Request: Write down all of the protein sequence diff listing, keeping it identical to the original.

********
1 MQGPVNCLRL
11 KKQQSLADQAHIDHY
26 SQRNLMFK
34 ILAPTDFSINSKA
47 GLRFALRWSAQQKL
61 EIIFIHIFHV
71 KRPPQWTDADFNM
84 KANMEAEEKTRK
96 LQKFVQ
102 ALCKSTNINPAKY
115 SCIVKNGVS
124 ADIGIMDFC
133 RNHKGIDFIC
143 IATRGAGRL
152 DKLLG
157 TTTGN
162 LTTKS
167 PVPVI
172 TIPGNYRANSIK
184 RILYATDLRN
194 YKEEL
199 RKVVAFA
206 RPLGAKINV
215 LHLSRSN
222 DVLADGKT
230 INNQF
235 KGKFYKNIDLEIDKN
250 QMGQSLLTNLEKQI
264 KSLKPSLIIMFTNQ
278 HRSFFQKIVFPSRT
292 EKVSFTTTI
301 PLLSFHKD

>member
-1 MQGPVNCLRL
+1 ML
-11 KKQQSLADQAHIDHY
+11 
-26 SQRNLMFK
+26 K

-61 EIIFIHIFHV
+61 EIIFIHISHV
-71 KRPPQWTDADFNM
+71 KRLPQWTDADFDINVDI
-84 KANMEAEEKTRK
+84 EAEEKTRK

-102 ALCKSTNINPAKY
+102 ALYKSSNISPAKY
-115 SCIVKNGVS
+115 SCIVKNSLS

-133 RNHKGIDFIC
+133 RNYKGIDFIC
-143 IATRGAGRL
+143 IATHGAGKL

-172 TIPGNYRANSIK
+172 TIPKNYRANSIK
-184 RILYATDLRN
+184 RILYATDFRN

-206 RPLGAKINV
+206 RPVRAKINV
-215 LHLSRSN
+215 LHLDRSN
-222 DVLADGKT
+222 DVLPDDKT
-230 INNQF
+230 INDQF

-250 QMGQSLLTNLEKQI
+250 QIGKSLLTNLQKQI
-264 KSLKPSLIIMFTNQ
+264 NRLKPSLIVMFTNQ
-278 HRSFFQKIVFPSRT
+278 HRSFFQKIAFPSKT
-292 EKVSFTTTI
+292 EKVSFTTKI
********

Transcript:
1 MQGPVNCLRL
11 KKQQSLADQAHIDHY
26 SQRNLMFK
34 ILAPTDFSINSKA
47 GLRFALRWSAQQKL
61 EIIFIHIFHV
71 KRPPQWTDADFNM
84 KANMEAEEKTRK
96 LQKFVQ
102 ALCKSTNINPAKY
115 SCIVKNGVS
124 ADIGIMDFC
133 RNHKGIDFIC
143 IATRGAGRL
152 DKLLG
157 TTTGN
162 LTTKS
167 PVPVI
172 TIPGNYRANSIK
184 RILYATDLRN
194 YKEEL
199 RKVVAFA
206 RPLGAKINV
215 LHLSRSN
222 DVLADGKT
230 INNQF
235 KGKFYKNIDLEIDKN
250 QMGQSLLTNLEKQI
264 KSLKPSLIIMFTNQ
278 HRSFFQKIVFPSRT
292 EKVSFTTTI
301 PLLSFHKD

>member
-1 MQGPVNCLRL
+1 ML
-11 KKQQSLADQAHIDHY
+11 
-26 SQRNLMFK
+26 K

-61 EIIFIHIFHV
+61 EIIFIHISHV
-71 KRPPQWTDADFNM
+71 KRLPQWTDADFDINVDI
-84 KANMEAEEKTRK
+84 EAEEKTRK

-102 ALCKSTNINPAKY
+102 ALYKSSNISPAKY
-115 SCIVKNGVS
+115 SCIVKNSLS

-133 RNHKGIDFIC
+133 RNYKGIDFIC
-143 IATRGAGRL
+143 IATHGAGKL

-172 TIPGNYRANSIK
+172 TIPKNYRANSIK
-184 RILYATDLRN
+184 RILYATDFRN

-206 RPLGAKINV
+206 RPVRAKINV
-215 LHLSRSN
+215 LHLDRSN
-222 DVLADGKT
+222 DVLPDDKT
-230 INNQF
+230 INDQF

-250 QMGQSLLTNLEKQI
+250 QIGKSLLTNLQKQI
-264 KSLKPSLIIMFTNQ
+264 NRLKPSLIVMFTNQ
-278 HRSFFQKIVFPSRT
+278 HRSFFQKIAFPSKT
-292 EKVSFTTTI
+292 EKVSFTTKI